Perceptive anglers know that a successful day on the water requires a nimble mind. “Successful” in this case refers to the art of figuring things out; a raised fish, a hooked fish, a lost fish, or a landed fish are all better than the alternative. Nimble anglers are the ones who adapt tactics to conditions. Yes, the bite’s been good, and this lure has worked. But now the weather changes, or you lose the lure, or the fish have moved on. What do you do then? Bad anglers continue forcing the same pattern into the water. Good anglers adapt, with mixed results. Great anglers are struck by a figural bolt of lightning, and do something brilliant, eccentric, or simply crazy.
I put myself in the middle tier. Take for example a good late summer bass bite I fished on the Haw River not long ago. Early September is when the shadows hurry to grow long, and the water, clear from a dry summer, moved in a cool, unhurried flow. Topwater action had been hot all summer long so I reverted to habit: poppers and plugs. But this was a section of river notorious for its deep, narrow channels and fish that hesitated to rise. After an hour of failing to persuade the fish, I switched my bait from a noisy topwater plug to a jointed sub-surface lure. The tactical change obtained the desired result, and fish that were in no mood to strike at the surface chase down a lure that swam a foot below the air. Stubborn adherence to established pattern – out. Largemouth Bass on every other cast – in. Granted, this was not the grind of a tournament event, where pressure and exhaustion come into play.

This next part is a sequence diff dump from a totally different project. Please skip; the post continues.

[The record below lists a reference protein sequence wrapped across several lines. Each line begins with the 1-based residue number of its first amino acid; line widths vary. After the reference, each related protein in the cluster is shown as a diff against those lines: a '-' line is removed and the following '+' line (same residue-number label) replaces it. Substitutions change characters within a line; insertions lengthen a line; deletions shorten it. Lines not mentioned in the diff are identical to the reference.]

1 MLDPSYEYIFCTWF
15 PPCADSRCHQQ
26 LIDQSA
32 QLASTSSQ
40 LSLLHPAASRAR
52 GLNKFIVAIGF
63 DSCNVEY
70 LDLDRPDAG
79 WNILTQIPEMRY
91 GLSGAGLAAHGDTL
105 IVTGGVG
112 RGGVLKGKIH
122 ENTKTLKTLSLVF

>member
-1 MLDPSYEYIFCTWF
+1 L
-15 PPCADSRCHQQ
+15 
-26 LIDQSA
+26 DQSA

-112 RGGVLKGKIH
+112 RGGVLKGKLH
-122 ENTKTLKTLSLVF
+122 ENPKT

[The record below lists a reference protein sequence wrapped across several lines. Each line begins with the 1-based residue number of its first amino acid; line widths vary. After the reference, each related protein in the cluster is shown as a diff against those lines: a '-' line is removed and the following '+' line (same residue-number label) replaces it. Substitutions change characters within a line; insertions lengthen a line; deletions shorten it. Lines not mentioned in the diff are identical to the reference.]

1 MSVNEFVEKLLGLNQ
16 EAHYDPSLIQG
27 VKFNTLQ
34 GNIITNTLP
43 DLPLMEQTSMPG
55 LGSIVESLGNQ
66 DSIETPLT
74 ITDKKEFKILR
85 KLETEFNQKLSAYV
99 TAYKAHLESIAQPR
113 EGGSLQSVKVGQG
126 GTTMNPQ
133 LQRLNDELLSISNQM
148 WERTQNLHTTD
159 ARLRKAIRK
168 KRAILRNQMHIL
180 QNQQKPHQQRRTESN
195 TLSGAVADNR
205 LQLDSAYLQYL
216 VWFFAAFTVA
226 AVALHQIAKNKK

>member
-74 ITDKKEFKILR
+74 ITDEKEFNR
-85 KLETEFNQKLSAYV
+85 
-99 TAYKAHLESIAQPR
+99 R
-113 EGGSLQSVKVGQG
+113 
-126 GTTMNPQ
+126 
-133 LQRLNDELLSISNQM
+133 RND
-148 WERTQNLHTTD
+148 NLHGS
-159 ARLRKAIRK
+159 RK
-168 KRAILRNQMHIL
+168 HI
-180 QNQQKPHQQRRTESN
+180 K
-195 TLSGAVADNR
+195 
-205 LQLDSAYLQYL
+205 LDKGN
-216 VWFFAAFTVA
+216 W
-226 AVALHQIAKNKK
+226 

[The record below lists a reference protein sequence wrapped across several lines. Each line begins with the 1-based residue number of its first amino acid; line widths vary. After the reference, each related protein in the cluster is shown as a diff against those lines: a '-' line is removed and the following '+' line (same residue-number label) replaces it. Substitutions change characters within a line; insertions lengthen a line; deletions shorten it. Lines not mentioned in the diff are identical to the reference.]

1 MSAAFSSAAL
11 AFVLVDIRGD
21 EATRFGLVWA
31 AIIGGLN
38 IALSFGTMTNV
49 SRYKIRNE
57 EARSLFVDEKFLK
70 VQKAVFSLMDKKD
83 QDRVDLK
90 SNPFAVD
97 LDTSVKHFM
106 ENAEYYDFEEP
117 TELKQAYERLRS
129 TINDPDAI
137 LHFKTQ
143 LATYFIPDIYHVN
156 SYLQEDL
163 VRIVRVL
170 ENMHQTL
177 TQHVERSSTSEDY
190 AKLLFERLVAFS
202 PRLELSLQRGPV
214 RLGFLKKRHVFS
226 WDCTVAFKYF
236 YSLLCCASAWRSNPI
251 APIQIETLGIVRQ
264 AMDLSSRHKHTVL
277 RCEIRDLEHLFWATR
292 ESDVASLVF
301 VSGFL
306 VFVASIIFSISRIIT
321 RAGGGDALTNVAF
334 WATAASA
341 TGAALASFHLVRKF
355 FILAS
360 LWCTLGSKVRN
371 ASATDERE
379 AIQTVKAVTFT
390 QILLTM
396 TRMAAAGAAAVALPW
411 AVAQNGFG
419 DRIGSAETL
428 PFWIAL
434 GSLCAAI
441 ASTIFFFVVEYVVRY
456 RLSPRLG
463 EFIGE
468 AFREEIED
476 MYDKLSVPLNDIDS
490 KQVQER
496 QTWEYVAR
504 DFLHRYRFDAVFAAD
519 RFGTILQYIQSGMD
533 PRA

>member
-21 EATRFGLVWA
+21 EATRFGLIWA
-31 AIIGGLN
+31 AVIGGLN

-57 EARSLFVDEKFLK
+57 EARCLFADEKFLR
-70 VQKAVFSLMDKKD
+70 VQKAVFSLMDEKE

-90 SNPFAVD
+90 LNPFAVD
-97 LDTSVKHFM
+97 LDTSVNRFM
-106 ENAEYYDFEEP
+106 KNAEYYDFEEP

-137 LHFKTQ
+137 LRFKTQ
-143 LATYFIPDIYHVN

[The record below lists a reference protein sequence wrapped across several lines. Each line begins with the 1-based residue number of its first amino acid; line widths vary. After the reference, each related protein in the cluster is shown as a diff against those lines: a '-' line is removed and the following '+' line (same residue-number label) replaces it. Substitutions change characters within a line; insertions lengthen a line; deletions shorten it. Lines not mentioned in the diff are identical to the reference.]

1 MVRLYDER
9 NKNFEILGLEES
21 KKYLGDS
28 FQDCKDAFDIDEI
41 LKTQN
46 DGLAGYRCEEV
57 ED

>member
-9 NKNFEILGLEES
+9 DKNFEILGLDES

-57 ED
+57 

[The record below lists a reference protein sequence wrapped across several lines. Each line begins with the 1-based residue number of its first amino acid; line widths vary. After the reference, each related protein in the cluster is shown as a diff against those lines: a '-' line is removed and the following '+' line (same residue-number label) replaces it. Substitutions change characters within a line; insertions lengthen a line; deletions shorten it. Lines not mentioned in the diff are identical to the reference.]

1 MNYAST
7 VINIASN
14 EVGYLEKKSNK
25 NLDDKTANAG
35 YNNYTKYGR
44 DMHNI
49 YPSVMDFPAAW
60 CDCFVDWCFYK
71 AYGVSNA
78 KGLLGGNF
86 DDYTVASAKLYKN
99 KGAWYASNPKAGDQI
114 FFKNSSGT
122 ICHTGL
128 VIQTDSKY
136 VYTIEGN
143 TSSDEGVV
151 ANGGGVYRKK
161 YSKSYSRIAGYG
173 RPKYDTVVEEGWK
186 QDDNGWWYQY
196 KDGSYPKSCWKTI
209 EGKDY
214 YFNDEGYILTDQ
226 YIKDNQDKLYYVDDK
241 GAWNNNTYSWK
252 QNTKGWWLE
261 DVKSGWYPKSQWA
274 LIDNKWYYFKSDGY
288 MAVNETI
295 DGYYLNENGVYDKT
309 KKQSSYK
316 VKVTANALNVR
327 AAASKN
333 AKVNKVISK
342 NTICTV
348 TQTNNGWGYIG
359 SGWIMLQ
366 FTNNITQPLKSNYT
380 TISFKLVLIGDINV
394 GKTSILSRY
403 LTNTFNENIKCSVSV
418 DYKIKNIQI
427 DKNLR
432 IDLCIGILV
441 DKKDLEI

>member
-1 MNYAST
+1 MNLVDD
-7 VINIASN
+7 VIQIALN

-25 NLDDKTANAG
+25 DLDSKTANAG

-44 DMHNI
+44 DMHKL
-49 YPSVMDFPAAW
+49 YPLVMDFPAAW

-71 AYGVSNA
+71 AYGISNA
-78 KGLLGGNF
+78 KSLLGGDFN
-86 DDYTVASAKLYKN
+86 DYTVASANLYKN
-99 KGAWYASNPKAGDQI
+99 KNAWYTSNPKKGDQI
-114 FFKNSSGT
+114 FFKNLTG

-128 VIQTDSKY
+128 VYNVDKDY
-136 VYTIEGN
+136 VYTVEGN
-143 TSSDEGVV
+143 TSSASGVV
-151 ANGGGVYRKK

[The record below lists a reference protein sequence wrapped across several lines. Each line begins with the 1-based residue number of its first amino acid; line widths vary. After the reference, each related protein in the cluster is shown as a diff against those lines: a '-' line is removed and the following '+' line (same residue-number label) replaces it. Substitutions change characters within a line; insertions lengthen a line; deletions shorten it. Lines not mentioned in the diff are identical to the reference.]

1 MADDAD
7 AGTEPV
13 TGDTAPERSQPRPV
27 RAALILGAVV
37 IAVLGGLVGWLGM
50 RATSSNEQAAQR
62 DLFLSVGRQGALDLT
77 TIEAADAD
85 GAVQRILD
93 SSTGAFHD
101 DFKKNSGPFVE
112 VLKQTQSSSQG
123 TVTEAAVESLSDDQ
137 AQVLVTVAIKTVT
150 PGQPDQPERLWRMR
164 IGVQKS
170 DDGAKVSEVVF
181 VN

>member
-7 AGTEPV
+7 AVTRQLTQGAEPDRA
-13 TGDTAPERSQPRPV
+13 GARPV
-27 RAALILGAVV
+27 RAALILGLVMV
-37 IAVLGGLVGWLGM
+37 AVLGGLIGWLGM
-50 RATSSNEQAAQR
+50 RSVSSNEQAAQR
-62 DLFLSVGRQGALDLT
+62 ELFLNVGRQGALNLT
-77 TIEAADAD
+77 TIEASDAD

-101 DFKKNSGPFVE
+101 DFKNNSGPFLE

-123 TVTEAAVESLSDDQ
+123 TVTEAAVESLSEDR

Monte Burke’s engaging and well-written Sowbelly offers the literary analog to the versatility I have in mind. Mind you, I refer to the book. Most of the anglers depicted in it are another matter. Continue reading